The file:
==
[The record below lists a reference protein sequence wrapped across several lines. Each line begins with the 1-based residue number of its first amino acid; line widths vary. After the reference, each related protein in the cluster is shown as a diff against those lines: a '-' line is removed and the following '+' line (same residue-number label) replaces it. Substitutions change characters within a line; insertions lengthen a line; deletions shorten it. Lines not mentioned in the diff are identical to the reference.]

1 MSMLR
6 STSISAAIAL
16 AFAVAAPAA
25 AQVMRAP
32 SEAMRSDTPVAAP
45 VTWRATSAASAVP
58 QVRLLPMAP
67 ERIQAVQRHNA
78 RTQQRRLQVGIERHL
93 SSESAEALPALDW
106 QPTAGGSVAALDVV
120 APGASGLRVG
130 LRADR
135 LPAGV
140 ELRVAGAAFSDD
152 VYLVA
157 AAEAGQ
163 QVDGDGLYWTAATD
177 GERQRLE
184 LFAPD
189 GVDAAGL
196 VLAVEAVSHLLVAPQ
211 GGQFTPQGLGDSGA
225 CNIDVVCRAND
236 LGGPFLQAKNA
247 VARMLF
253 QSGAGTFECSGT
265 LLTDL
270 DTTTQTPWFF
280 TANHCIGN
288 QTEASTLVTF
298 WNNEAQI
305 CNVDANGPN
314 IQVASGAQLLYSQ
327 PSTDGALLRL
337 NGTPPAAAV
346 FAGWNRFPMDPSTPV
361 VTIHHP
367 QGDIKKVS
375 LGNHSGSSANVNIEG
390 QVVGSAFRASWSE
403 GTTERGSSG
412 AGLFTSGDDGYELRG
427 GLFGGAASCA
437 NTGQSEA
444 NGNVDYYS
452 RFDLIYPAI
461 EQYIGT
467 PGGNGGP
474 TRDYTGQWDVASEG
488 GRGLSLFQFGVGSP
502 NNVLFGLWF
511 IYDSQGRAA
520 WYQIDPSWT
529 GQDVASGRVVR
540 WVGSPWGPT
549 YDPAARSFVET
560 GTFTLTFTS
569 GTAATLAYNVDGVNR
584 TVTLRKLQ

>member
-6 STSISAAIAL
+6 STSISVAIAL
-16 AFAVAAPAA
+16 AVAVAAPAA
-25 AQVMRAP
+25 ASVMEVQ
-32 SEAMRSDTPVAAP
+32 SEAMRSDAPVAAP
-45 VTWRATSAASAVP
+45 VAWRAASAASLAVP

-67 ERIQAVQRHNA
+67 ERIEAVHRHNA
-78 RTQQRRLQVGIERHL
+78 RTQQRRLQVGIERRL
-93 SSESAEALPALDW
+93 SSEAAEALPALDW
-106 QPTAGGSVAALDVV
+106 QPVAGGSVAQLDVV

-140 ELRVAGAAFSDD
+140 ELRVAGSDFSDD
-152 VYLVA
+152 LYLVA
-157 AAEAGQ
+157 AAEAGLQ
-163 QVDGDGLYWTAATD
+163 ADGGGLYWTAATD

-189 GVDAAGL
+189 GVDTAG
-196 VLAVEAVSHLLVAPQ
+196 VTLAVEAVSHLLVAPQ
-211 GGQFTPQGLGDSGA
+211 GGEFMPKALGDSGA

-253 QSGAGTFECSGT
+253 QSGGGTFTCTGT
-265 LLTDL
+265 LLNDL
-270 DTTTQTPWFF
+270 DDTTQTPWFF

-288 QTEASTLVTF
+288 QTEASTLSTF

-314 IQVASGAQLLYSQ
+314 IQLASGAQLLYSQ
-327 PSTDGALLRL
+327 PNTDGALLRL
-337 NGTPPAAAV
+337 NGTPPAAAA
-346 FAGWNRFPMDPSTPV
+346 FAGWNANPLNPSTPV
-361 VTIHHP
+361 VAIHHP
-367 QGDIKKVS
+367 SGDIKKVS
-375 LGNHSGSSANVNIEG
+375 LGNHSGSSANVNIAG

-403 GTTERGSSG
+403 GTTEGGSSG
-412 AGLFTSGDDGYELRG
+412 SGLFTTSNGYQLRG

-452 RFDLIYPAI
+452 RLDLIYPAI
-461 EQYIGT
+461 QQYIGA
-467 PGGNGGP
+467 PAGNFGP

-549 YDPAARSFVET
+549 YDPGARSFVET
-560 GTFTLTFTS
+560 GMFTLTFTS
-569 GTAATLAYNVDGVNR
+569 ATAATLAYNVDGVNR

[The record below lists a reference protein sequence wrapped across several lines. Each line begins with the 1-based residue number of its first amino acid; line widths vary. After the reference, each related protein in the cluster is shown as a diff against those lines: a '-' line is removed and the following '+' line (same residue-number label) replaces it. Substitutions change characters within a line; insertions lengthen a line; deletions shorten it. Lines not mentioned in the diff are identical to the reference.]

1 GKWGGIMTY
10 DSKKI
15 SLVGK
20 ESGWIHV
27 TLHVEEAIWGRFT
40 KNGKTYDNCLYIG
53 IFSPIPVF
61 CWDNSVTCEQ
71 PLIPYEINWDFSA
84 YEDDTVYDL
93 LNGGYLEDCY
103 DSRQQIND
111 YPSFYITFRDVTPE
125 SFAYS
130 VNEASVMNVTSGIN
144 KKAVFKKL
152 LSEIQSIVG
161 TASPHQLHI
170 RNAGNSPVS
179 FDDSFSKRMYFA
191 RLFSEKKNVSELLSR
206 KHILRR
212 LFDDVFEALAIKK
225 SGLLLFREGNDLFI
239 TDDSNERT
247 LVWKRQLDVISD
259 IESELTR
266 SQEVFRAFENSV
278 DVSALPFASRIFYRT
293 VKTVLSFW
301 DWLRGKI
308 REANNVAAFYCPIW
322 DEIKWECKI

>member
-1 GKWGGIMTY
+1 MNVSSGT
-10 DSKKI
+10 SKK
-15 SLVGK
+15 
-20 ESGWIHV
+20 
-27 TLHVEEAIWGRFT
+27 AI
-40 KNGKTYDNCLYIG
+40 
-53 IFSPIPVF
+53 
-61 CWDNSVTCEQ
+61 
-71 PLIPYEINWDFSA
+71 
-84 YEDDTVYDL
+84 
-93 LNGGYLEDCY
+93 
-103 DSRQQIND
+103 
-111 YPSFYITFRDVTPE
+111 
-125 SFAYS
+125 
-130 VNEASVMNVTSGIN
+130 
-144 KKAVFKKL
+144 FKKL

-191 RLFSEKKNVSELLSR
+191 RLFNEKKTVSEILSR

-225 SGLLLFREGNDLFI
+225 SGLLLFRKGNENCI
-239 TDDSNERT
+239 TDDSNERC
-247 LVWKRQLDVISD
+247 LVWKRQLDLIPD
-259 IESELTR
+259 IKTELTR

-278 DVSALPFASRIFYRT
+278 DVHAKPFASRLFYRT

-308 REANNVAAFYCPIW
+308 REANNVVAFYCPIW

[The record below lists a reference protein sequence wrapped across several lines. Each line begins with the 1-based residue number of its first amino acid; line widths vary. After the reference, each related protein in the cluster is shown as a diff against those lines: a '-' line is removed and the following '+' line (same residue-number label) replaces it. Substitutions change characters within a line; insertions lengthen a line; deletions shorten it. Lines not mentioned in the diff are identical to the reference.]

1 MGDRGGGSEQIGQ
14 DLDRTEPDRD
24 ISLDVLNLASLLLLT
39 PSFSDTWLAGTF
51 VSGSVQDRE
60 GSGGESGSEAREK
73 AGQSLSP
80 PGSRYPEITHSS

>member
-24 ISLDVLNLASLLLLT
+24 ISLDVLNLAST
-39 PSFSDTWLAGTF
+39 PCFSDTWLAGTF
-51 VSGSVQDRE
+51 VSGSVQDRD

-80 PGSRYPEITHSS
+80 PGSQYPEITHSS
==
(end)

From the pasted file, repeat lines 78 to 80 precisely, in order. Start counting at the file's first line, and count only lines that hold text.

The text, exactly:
+93 SSEAAEALPALDW
-106 QPTAGGSVAALDVV
+106 QPVAGGSVAQLDVV